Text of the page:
At this time of the year we are bombarded with all kinds of sports events on TV. During Thanksgiving weekend I am sure many people were watch their favorite football game. At the end of the game one of the most notable scenes is the “Gatorade Shower” at the end a football game, where players from a victorious team grab the Gatorade cooler, sneak up behind the head coach, and pour the contents over his head.
This tradition began in the mid-1980’s when Harry Carson and Jim Burt of the New York Giants doused head coach Bill Parcells during the 1985 season. Burt’s teammates picked up on this practice and popularized it during team’s championship seasons of 1986-87. The tradition gained widespread popularity, and now coaches at all levels get the dunk.
The reason it is Gatorade is that is what is on the sideline of the game for the players to drink. The drink is intended to rehydrate and to replenish the electrolytes depleted during exercise.
It is the inventor of Gatorade, Dr. James Robert Cade, who has taken his Final Taxi.
He was a was a professor of medicine and physiology at the University of Florida when he invented the sports drink.
In 1965, Cade, along with Dr. Dana Shires, Dr. H. James Free and Dr. Alejandro de Quesada were approached by a UF assistant coach who asked them figure out why so many of the players were being affected by the heat and what could be done about it.
In their research, the doctors found the players were losing fluids and electrolytes through sweat and burning large amounts of carbohydrates for energy that were not being replaced. To combat these effects, the team created a concoction they called ‘Gatorade,’ a precisely balanced carbohydrate-electrolyte beverage that would help Gator players replace key components lost through sweating and exercise.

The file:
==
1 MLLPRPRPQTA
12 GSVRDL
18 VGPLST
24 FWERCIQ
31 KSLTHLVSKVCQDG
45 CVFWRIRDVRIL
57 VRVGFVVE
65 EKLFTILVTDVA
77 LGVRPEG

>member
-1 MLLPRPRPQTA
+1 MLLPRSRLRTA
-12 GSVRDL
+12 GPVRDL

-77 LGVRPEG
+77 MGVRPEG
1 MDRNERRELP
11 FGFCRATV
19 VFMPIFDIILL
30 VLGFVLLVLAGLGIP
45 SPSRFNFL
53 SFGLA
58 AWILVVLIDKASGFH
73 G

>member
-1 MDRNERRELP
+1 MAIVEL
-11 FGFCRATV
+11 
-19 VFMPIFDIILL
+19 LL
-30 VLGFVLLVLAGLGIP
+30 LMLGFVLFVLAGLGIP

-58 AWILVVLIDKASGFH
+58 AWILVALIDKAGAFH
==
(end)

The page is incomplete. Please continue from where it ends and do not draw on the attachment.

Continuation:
Soon after making Gatorade available during games and practices, the Gators began outlasting their opponents in the heat and had their first winning season in more than a decade. In 1967, the team not only finished 9–2, they also won the Orange Bowl for the first time ever in the history of the school.
Word about Gatorade spread outside of Florida as colleges from across the U.S. began ordering it for their teams.
According to the Gatorade Co., in 1969, Gator’s Coach Ray Graves suggested to the Kansas City Chiefs that they use Gatorade. The Chiefs were so impressed with the effect the drink had on the team, they kept it on their sidelines throughout the entire season which ended with a surprising Superbowl win against the Minnesota Vikings.
Over the years, more NFL teams began making Gatorade available on the sidelines of their games and practices, and in 1983, Gatorade became the official sports drink of the NFL—a title it holds to this day.
Dr. Cade continued to work at the university, where he taught medicine and conducted research, until the age of 76.
One of my favorite comedies, The Waterboy, has a great scene where Coach Klein (Henry Winkler) tells Bobby Boucher (Adam Sandler) that Gatorade is better than water, in an effort to harness Boucher’s rage for the football field. I am sure there are people who prefer the many flavors, from the original lemon-lime to the new Cran Raspberry A.M., to water.